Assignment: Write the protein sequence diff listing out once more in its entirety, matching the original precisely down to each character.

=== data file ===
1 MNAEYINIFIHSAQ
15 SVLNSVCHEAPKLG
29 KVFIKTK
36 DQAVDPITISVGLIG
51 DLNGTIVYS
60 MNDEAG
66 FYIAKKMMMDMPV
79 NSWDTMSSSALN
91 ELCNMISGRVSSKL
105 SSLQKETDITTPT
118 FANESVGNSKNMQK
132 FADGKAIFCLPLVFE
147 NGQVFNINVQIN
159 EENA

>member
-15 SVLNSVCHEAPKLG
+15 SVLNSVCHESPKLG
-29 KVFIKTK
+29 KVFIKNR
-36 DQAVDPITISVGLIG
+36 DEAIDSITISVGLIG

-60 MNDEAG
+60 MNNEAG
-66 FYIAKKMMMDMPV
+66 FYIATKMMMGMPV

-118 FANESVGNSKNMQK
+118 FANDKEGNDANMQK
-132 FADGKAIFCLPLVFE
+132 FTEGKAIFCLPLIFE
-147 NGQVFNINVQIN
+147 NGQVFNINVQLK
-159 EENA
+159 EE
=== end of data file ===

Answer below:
1 MNAEYINIFIHSAQ
15 SVLNSVCHEAPKLG
29 KVFIKTK
36 DQAVDPITISVGLIG
51 DLNGTIVYS
60 MNDEAG
66 FYIAKKMMMDMPV
79 NSWDTMSSSALN
91 ELCNMISGRVSSKL
105 SSLQKETDITTPT
118 FANESVGNSKNMQK
132 FADGKAIFCLPLVFE
147 NGQVFNINVQIN
159 EENA

>member
-15 SVLNSVCHEAPKLG
+15 SVLNSVCHESPKLG
-29 KVFIKTK
+29 KVFIKNR
-36 DQAVDPITISVGLIG
+36 DEAIDSITISVGLIG

-60 MNDEAG
+60 MNNEAG
-66 FYIAKKMMMDMPV
+66 FYIATKMMMGMPV

-118 FANESVGNSKNMQK
+118 FANDKEGNDANMQK
-132 FADGKAIFCLPLVFE
+132 FTEGKAIFCLPLIFE
-147 NGQVFNINVQIN
+147 NGQVFNINVQLK
-159 EENA
+159 EE